Posts from December 10, 2003

Pssst: Reporters… great story here

Pssst: Reporters… great story here
: Hey big media guys… Want a great story? Read the story of Zeyad, the new blogger from Baghdad. Want the story? I’ll help you.

Note, by the way, that almost everyone in the blogging world is linking to Zeyad’s report. It’s a big story…. if you listen to your readers.

More anti-terror demonstrations

More anti-terror demonstrations
: Canada’s CTV reports on the anti-terror demonstrations in Baghdad, saying there were also demonstrations Baqouba and Ramadi. They can’t resist a swipe at the U.S.

But the protest, kept in check by U.S. military and Iraqi police, was far from pro-American.

“There was a lot of anti-Americanism in that crowd,” [CTV reporter] LaFlamme said, noting that none of that anger turned into violence.

Nonetheless, the reporter was impressed with the event.

Dictators hate the Internet

Dictators hate the Internet
: But they’re invited to the U.N.’s Internet conference, where Robert Mugabe said:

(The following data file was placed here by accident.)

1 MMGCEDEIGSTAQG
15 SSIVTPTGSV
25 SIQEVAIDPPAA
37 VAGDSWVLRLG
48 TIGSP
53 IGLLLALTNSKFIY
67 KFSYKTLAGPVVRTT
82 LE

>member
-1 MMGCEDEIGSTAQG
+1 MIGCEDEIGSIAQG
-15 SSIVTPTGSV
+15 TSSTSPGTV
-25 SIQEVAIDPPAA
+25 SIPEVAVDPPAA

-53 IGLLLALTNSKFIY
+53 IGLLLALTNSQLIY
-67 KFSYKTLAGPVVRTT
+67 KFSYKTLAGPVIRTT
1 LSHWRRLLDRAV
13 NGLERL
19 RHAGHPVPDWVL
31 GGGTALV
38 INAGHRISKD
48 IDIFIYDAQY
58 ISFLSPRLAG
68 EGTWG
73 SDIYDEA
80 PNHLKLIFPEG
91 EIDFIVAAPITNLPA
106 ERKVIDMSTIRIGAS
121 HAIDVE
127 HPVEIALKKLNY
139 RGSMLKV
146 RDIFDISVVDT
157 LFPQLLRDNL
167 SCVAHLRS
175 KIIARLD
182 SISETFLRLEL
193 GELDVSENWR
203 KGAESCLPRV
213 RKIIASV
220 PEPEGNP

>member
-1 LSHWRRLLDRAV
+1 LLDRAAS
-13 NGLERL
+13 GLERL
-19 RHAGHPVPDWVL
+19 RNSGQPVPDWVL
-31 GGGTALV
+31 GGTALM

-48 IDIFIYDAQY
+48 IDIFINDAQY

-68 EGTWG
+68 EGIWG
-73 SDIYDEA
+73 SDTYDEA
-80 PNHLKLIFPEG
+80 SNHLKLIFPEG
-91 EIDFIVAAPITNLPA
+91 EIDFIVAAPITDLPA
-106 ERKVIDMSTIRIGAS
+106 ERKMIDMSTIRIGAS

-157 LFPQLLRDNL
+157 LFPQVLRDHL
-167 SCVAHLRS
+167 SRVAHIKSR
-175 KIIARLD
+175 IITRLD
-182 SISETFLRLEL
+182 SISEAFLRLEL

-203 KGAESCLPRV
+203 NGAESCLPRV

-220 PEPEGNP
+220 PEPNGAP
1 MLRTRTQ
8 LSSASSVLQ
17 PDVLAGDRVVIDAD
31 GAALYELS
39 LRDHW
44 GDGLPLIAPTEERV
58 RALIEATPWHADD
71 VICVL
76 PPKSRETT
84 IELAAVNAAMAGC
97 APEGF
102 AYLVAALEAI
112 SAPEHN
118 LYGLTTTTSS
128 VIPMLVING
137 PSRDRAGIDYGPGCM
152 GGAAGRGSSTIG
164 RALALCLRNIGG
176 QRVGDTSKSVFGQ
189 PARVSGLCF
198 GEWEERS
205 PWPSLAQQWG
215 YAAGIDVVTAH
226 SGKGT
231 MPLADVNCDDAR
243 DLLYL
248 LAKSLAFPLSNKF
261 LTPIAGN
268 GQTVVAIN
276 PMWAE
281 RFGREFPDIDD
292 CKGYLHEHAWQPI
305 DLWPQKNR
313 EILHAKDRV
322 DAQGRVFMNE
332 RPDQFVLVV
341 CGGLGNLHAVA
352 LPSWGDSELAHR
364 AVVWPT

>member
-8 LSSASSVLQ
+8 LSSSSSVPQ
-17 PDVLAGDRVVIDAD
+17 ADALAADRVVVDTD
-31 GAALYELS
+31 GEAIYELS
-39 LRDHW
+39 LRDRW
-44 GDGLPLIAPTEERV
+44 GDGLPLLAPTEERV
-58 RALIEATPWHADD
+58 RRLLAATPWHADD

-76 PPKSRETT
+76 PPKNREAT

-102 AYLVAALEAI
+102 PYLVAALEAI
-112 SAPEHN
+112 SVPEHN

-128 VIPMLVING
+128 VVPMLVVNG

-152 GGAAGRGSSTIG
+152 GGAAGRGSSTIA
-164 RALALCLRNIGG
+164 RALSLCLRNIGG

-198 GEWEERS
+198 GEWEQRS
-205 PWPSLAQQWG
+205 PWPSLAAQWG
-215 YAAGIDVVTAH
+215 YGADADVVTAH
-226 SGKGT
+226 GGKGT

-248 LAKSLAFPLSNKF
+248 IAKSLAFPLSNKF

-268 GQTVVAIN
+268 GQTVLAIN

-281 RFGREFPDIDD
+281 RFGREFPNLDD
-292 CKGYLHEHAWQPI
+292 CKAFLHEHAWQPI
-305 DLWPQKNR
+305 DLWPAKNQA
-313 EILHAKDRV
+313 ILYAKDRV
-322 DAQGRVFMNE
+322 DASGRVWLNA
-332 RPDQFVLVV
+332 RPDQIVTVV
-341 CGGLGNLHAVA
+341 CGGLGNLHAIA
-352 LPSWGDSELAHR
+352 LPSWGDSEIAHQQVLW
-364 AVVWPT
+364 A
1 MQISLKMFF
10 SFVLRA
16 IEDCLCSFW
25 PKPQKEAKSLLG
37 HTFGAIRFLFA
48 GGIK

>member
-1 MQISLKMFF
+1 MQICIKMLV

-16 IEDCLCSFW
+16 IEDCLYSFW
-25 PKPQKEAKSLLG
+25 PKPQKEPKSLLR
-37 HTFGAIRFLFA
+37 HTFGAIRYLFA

President Robert Mugabe’s anti-British diatribes rose to new extremes yesterday when he declared that Britain was using the internet to destroy Zimbabwe and recolonise the Third World.

Planting the seeds of free speech and democracy

Planting the seeds of free speech and democracy

: I’m so damned proud and happy to see what Zeyad and his friends have done today demonstrating for freedom and against terrorism in Iraq and telling that story to the world immediately and effectively with words and photos on weblogs.

This is Zeyad’s story and I don’t want to insert myself into this. Instead, I do want to take a moment to reflect on what it took to enable this to happen.